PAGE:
Section 8(2)—Each public service care agency is to consult carers, or bodies that represent carers, when developing or evaluating care supports.
The department continues to promote service models that involve carers as partners in the provision of care. The department consults carers and carer peak bodies on the development of new measures as required.
Section 8(3)—Each public service care agency must prepare a report on its compliance with section 7 and this section in each reporting period. The report must be included in the agency’s annual report for the reporting period.
For more information about the department’s specialised services for, and engagement with, carers see People with disability and carers.
Corrections to previous annual reports
|Page 32||Table: Access to HPOS services||The number of Accesses to HPOS for 2016–17 should read ‘4,825,438’.|
|Page 48||The year when the adult vaccines pneumococcal (pneumonia) for people over 65 years of age and zostavax (shingles) for people aged 70–79 years were added to the National Immunisation Program was incorrectly stated as September 2017.||Two adult vaccines, pneumococcal (pneumonia) for people over 65 years of age and zostavax (shingles) for people aged 70–79 years, were added to the National Immunisation Program in September 2016.|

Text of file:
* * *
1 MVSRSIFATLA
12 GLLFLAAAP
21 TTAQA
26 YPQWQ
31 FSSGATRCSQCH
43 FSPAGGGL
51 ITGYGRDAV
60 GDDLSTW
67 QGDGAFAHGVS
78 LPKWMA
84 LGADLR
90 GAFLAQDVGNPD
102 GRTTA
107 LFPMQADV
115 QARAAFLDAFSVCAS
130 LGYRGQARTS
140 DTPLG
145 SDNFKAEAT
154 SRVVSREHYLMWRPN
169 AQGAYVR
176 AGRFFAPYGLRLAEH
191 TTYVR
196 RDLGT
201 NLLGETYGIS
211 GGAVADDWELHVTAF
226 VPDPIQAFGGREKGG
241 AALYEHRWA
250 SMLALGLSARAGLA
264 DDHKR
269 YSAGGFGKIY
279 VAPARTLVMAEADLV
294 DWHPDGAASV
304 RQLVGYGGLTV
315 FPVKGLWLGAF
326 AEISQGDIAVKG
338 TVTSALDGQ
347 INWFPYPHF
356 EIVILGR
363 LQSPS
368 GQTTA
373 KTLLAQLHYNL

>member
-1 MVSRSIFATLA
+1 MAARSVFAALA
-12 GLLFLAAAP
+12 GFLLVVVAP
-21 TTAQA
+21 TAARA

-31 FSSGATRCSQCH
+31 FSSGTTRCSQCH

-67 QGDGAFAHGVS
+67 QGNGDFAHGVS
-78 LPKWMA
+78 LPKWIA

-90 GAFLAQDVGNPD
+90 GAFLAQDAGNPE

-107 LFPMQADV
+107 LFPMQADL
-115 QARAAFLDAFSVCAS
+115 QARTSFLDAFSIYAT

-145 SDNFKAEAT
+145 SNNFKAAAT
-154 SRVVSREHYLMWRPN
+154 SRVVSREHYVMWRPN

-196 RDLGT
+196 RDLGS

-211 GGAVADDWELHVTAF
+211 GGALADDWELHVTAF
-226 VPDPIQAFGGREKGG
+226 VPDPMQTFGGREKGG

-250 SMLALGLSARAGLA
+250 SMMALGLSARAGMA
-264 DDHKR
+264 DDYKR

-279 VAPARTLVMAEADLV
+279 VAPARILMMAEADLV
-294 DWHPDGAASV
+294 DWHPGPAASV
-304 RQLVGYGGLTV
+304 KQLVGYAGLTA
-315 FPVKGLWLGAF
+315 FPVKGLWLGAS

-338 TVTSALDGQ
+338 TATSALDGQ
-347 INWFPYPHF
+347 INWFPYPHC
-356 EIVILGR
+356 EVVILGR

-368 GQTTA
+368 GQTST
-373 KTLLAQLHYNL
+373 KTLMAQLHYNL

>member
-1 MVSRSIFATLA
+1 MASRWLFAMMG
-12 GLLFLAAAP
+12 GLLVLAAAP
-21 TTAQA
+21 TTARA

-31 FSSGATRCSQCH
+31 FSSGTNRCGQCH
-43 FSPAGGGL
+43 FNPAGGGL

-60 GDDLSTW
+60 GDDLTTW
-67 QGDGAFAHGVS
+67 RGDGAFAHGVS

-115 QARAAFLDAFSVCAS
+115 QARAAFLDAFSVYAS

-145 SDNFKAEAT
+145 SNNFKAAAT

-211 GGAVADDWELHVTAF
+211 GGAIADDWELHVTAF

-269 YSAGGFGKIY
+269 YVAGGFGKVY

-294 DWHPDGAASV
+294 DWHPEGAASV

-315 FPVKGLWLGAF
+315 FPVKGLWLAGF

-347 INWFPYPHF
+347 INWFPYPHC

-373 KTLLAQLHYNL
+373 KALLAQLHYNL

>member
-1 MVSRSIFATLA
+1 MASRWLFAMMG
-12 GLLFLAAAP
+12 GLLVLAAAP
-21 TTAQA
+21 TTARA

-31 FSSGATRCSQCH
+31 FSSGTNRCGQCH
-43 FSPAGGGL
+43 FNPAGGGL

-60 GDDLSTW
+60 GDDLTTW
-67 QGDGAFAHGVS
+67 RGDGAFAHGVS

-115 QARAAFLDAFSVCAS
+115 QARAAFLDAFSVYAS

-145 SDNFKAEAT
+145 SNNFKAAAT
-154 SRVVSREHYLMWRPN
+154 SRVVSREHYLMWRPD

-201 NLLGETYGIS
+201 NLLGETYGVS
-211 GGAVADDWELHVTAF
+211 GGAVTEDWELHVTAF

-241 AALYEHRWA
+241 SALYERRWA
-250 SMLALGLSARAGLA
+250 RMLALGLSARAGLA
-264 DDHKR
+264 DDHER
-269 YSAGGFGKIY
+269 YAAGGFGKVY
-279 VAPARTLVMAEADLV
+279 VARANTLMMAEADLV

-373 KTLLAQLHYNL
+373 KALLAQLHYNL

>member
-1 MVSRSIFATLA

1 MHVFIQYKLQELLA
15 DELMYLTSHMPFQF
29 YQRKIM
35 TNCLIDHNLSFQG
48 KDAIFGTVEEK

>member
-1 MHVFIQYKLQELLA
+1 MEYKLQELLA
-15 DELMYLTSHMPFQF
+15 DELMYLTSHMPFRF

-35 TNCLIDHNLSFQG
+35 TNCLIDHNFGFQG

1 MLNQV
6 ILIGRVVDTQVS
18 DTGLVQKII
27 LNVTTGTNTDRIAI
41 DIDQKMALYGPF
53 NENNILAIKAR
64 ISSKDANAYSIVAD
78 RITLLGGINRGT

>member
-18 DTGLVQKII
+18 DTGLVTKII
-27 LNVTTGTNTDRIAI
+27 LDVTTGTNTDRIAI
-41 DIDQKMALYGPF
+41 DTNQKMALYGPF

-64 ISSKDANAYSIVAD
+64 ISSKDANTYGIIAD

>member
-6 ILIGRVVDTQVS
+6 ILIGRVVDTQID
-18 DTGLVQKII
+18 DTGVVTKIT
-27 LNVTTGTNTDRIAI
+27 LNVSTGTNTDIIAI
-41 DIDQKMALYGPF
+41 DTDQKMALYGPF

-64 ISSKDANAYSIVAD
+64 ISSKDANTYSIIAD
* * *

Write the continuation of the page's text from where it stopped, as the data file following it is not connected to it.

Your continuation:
|Page 115||Table: Child support compliance and enforcement actions. The table incorrectly lists the number of Departure Prohibition Orders for 2016–17 as ‘1,892’.||The number of Departure Prohibition Orders for 2016–17 should read ‘1,952’.|
|Page 115||Table: Child support compliance and enforcement actions. The table incorrectly lists the number of Departure Prohibition Orders for 2015–16 as ‘911’.||The number of Departure Prohibition Orders for 2015–16 should read ‘928’.|
|Page 185||Annual Performance Statement: Performance Measure Results. The number of ‘Medicare: Completed interventions with customers for compliance purposes’ was incorrectly listed as ‘499’.||The number of ‘Medicare: Completed interventions with customers for compliance purposes’ should read ‘498’.|